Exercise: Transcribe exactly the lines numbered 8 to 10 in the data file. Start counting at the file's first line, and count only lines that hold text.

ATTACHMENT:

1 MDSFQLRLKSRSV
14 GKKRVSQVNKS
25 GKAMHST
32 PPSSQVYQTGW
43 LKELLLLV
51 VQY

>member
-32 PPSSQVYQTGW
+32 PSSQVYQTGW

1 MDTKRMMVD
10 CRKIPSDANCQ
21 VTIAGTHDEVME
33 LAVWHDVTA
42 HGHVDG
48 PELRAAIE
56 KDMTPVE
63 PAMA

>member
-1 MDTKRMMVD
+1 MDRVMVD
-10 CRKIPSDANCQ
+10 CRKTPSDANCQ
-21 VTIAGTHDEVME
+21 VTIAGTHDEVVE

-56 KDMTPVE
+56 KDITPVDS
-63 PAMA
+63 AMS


-32 PPSSQVYQTGW
+32 PSSQVYQTGW

1 MDTKRMMVD